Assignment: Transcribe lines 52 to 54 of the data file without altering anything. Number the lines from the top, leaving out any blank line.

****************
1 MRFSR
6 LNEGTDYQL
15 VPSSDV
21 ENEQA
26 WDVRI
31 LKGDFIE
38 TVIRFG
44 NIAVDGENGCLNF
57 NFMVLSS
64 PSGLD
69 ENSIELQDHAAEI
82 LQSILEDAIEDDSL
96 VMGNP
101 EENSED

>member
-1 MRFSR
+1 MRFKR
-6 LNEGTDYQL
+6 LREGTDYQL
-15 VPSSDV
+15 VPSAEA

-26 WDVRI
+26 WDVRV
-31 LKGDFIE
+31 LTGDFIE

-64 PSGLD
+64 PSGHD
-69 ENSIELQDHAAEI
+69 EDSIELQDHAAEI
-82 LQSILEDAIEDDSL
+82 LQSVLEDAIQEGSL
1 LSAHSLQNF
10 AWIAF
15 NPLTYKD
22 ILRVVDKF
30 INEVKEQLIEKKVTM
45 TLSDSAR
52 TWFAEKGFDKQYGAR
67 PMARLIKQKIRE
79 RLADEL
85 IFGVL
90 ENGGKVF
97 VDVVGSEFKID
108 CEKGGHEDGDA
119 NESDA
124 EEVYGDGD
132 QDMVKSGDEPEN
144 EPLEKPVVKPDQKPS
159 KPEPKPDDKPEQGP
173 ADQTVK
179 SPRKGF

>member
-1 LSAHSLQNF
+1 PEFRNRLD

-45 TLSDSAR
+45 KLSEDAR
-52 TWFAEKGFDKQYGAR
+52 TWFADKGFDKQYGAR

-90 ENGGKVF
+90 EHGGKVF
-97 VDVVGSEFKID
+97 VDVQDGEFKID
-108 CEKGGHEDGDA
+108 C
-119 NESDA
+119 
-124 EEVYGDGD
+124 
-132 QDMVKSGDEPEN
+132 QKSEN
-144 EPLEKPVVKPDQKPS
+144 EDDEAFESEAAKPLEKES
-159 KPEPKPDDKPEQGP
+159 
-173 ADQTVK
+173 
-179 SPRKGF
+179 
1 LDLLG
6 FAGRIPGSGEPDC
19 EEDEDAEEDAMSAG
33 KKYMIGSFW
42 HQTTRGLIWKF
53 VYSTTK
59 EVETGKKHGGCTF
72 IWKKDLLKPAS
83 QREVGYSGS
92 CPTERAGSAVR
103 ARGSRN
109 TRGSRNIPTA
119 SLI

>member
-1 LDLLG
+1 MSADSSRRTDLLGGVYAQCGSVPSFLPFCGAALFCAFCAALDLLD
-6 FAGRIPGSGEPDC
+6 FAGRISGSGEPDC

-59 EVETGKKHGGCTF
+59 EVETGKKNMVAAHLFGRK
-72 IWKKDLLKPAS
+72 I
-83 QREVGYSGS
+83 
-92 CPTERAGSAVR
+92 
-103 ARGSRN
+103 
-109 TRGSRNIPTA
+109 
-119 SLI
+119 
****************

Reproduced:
>member
-1 LSAHSLQNF
+1 PEFRNRLD